Millions of consumers have decided that the fair price of a financial advisor is about 1% of their retirement assets. Who are you, a believer in market efficiency when it comes to your investment recommendations, to disagree?
There are, of course, different fee models now available. Yet monthly retainers, flat fee, project work, and hourly planning service models were never about discounting our value. They were and are about expanding the market for financial planning by offering clients of different backgrounds and financial realities a path to hiring a quality financial advisor. For example, a young couple with high income but a marginal net worth could hire an advisor for a monthly retainer; and receive fantastic financial planning advice in the process.
Updated pricing arrangements were a necessary evolution as advisors and consumers turned away from commission-based pricing. Consumers, with or without investable assets, needed quality financial advice and advisors needed to get paid for their advice.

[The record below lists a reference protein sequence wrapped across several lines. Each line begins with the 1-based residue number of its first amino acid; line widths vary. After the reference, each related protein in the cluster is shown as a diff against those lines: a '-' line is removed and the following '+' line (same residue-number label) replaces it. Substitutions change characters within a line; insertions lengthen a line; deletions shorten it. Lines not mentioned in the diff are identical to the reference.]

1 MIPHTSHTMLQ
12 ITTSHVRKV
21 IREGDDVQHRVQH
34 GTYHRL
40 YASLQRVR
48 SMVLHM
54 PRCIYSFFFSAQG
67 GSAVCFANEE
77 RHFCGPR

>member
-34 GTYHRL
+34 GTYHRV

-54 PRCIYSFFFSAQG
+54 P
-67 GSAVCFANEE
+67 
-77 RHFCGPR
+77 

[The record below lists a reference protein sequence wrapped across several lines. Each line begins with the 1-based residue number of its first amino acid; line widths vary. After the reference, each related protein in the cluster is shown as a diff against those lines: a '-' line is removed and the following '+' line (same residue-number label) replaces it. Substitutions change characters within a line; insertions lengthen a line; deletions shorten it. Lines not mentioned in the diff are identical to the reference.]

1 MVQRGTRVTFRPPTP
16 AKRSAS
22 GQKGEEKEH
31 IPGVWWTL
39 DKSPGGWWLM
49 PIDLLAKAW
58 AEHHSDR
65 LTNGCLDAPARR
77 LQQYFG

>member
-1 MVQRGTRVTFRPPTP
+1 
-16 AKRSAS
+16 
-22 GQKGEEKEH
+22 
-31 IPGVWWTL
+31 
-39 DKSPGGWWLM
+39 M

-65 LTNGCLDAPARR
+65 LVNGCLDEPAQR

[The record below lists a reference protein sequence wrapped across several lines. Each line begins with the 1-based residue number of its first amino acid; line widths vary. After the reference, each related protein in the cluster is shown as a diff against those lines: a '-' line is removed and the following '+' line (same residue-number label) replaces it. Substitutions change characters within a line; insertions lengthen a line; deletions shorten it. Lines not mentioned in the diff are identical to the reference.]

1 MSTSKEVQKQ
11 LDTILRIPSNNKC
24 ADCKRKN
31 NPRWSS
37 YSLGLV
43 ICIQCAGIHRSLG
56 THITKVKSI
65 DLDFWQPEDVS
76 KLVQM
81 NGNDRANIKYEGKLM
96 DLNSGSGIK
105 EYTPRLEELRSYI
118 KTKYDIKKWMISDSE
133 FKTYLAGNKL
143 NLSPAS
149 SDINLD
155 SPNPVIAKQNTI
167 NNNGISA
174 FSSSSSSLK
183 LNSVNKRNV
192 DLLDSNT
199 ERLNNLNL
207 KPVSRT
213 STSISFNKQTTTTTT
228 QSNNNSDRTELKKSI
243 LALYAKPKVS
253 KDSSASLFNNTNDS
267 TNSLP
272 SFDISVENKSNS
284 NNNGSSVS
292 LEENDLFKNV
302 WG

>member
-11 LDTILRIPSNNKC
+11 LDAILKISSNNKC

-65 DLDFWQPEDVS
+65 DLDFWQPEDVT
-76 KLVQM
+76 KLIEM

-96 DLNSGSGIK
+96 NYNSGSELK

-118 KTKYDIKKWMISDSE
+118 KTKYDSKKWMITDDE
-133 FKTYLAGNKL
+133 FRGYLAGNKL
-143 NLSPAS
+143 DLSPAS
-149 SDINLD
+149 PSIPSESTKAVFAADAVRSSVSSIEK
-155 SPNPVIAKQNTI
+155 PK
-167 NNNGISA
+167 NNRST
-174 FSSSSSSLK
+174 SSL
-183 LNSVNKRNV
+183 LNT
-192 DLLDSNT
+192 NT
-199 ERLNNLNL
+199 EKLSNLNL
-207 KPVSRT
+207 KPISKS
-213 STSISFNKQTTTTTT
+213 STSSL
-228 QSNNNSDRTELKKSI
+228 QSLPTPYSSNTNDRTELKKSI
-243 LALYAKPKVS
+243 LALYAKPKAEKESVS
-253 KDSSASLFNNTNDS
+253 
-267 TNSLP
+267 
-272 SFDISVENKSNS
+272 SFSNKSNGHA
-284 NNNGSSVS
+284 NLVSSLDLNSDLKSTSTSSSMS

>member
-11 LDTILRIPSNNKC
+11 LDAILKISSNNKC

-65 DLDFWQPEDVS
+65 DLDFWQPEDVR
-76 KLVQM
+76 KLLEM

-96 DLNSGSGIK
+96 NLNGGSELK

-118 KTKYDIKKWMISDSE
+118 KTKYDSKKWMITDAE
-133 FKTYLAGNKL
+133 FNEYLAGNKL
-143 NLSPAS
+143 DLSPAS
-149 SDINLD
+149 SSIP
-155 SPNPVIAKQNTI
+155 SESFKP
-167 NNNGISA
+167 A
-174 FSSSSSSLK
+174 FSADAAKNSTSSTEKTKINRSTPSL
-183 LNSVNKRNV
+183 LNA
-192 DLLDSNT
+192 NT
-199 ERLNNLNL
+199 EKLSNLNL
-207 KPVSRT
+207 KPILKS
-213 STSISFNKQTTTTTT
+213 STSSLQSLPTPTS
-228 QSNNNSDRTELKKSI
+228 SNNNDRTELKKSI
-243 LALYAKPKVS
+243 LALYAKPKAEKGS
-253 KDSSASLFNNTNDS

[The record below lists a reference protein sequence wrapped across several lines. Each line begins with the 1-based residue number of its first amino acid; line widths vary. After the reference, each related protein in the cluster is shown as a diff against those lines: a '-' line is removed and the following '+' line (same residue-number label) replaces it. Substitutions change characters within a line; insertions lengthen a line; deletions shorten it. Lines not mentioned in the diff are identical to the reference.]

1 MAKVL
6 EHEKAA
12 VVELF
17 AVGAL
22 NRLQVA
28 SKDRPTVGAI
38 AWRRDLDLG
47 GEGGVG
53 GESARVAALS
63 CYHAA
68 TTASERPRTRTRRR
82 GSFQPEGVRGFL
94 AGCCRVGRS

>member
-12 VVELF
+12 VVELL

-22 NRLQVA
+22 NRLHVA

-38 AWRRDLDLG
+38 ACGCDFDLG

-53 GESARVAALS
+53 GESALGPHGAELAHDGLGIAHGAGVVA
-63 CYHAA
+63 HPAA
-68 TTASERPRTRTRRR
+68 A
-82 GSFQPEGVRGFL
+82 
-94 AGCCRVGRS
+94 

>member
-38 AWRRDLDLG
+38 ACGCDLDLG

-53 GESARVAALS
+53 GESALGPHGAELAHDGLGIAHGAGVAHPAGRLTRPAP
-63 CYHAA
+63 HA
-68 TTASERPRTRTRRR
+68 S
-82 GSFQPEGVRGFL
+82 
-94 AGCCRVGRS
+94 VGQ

Hourly offerings, for example, were less about discounting and more about getting paid. And rightfully so!
The other side is more complicated
More and more, I see financial advisors dramatically undercharging for their services. The excuses are legion.
“I’m afraid of the prospect saying ‘no.’
“Am I really worth that much?”
“How much time do I actually put into a financial plan?”
“I want to be affordable to my clients.”
“Well, I just don’t need any more money than that.”
“Most financial advice is a scam. I don’t want to be that ‘type.’”
How many of these have you said to yourself as you debate discounting your fee for a new prospect?
Have any more to add to the list?